Today's slide show: Image from Irkutsk.
On the train, George Aseev had warned me about Russian planes. "My wife flies; I don't," he'd said. "She is a brave woman."
Contrary to my expectations, the Samara Airlines flight to Irkutsk was perfectly ordinary, except for the guy behind me chatting on his cell phone as we came in to land. We touched down at the stroke of 2:10 p.m., as scheduled, and the pilot immediately slammed on the brakes. When we turned onto the taxi ramp, I saw workers busily re-paving the rest of the runway.
My real brush with death came on the way into town, via the collective taxi vans known as "marshrutka." There are hundreds of these little vans in Irkutsk, following a byzantine array of numbered routes. If you know the system, you can get anywhere in town for 8 rubles (25 cents). If not, don't even try.
Most marshrutka have about a dozen seats, but they rarely carry fewer than 13 passengers. They're tremendously efficient, and they're endowed with certain special rights. For example, when traffic is backed up, marshrutka are allowed to use a special high-speed lane, which in most other places is known as "the oncoming lane." They are also permitted to pass on sidewalks and to catch air on speed bumps. For some perverse reason, the most coveted seats are up front with the driver. It's important to bang the door closed as hard as possible and never under any circumstances to open the window.
Irkutsk is the capital of eastern Siberia, and the opposite of Novosibirsk in every way. Founded in 1651 as a fortress for Cossack conquistadorskis, Irkutsk still feels like a rugged frontier outpost, the city center a jumble of pre-Soviet log and brick buildings, arrayed in what Jules Verne described as "a picturesque disorder."
Irkutsk was the destination of Russia's first celebrated group of exiles, the Decembrists, a group of 11 men banished for plotting against the czar around 1825. Their wives and girlfriends came along, and they helped make Irkutsk a relatively enlightened burg—by Siberian standards. By the late 19th century, Siberia's forests and mines had fostered a wilderness aristocracy, whose mansions still dot the downtown, since the Soviets forgot to tear them down. Early travelers on the Trans-Sib marveled at the women's grasp of the latest Paris fashions. Standards have slipped a bit, but local women still negotiate the muddy sidewalks and planks-over-puddles in high heels.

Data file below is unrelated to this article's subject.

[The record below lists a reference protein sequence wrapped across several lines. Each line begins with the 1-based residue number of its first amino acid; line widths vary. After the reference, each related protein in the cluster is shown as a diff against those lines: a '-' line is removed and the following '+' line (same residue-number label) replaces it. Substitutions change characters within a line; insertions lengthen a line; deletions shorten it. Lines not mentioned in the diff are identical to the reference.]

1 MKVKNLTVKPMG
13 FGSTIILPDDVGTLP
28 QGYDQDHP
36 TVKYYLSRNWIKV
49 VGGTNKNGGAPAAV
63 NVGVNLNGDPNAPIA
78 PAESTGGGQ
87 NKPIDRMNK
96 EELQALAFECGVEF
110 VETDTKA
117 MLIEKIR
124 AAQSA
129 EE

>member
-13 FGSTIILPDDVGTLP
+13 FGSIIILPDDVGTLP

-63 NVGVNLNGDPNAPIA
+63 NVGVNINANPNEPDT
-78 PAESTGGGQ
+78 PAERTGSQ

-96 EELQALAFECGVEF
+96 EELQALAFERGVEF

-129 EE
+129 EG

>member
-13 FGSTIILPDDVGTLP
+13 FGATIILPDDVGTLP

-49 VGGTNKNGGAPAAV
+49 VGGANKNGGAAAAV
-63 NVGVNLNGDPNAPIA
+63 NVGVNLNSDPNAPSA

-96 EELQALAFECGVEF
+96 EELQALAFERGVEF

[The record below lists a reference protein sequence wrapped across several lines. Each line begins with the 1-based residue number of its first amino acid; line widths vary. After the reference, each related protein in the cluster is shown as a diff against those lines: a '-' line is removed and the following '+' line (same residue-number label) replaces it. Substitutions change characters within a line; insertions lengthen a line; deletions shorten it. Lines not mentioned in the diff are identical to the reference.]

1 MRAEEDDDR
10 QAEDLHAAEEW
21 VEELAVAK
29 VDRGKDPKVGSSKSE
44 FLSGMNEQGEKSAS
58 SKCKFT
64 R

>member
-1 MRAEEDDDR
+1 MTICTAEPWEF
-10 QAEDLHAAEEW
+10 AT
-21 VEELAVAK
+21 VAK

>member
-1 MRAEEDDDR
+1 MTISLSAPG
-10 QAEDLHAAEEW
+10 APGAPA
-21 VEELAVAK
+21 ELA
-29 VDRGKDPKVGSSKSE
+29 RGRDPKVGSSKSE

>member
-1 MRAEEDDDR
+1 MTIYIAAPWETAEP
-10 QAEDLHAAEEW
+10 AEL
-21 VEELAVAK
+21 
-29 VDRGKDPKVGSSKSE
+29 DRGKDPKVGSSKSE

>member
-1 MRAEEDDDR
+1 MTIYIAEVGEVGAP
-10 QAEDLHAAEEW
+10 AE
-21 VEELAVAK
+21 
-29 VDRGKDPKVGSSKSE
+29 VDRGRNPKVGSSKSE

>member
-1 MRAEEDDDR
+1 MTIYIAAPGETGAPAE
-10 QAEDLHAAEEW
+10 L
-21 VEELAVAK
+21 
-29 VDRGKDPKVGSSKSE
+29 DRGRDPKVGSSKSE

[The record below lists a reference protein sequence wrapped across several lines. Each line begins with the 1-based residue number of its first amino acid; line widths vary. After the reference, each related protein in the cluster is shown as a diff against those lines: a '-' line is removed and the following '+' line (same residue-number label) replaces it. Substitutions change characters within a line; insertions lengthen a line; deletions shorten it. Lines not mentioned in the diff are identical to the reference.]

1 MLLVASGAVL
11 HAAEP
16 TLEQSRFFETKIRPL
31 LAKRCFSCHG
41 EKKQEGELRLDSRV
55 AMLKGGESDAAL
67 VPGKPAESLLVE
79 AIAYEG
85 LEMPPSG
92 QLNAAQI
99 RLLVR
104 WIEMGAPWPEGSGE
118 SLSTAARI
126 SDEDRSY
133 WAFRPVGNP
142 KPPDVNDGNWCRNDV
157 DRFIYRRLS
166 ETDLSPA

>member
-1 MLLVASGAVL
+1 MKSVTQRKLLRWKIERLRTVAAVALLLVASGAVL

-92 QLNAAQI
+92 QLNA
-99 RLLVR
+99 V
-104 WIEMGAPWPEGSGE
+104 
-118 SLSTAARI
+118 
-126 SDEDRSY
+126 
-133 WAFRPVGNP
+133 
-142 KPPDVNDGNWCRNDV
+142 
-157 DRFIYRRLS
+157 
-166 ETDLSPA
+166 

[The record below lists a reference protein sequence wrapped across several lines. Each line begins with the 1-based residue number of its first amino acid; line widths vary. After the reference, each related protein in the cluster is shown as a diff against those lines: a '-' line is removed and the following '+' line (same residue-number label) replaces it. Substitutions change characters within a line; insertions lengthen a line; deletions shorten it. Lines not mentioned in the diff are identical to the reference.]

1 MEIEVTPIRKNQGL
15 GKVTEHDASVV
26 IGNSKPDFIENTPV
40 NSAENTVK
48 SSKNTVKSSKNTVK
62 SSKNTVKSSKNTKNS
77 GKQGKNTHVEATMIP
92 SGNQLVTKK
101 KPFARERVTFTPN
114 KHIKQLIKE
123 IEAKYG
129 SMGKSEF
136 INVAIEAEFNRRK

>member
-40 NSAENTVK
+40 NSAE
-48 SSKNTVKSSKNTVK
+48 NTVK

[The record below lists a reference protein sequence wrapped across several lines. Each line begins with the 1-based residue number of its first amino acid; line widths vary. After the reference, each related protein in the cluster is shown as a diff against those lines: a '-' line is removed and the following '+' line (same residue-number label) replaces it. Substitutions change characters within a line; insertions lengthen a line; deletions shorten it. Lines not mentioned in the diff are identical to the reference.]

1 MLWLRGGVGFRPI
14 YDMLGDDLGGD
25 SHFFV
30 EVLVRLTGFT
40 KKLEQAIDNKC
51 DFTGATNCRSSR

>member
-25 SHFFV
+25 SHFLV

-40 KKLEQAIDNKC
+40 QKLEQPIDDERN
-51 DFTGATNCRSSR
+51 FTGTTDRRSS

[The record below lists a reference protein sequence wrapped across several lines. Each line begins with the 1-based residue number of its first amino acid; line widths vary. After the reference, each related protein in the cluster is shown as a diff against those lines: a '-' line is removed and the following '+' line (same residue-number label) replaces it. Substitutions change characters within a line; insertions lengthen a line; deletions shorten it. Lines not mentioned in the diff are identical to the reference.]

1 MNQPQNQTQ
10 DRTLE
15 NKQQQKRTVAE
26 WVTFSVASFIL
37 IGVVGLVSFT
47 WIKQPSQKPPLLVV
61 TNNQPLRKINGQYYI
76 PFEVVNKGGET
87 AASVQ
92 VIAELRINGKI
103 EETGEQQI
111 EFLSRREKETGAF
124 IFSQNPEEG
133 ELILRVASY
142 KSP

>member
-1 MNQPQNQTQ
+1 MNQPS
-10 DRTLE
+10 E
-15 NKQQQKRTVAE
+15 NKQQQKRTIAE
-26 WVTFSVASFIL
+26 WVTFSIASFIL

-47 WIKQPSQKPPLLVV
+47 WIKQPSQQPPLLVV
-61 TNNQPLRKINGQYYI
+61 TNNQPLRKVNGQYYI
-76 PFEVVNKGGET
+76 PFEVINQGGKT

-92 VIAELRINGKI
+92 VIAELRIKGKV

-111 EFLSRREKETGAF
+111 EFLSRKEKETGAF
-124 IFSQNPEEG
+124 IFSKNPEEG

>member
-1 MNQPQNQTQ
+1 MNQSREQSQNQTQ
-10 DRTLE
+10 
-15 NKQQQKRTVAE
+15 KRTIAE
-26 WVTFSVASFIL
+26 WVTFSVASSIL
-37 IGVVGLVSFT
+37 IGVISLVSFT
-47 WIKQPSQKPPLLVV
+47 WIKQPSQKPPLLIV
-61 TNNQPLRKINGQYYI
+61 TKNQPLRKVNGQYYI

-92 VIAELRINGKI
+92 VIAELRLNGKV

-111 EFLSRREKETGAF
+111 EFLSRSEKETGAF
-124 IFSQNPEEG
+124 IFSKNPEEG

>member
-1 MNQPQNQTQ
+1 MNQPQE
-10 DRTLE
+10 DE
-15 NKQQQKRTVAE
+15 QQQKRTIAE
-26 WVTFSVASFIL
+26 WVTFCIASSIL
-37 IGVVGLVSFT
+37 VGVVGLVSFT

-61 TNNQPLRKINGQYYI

This city should be a renovators' paradise, with its classic Siberian architecture, but most of the population lives in the massive concrete apartment blocks that encircle the city, like modern ramparts. They're hideously ugly on the outside, but they do have plumbing and roofing. Russians regard them as a necessary evil, and they're the subject of satirical films, but they're also a symptom of a serious economic problem for ordinary Russians.
Actually, two problems. First, most of the local wealth flows straight to Moscow and its huge enterprises. Second, the route to home ownership, the key to American middle-class prosperity, is still a rocky, muddy one, as full of potholes as an Irkutskian street. There are no mortgages as we know them; credit is incredibly difficult to obtain. So you pay cash, all at once, or you stay in the apartment blocks, with children often living at home into their 30s.
For the first time, I get to see the inside of one of these places, and it looks a lot better inside than out. To get there, you climb up a hill via a muddy path (or, if you prefer, broken concrete steps), then go through the battered, unlocked metal door, which leads to a concrete stairwell. After the second row of mailboxes, unlock the heavily bolted door on the left. The flat belongs to my interpreter and marshrutka expert, Alexander Nevsorov, a local university student. He shares the cozy, three-room flat with his mother Anna, his stepfather, and his younger brother, Alexey, a devotee of Eminem and the Grand Theft Auto: Vice City video game.
For a few hours, I keep thinking there must be another room, but the extra door turns out to lead to a closet. The whole place can't be more than 400 square feet. The washing machine takes up most of the bathroom; incredibly, there is no dryer. It seems odd to be so cooped up in the middle of endless forests. But there are cozy couches, a cat named Sima, sausages on the stove, and real warmth inside. In short, it's home.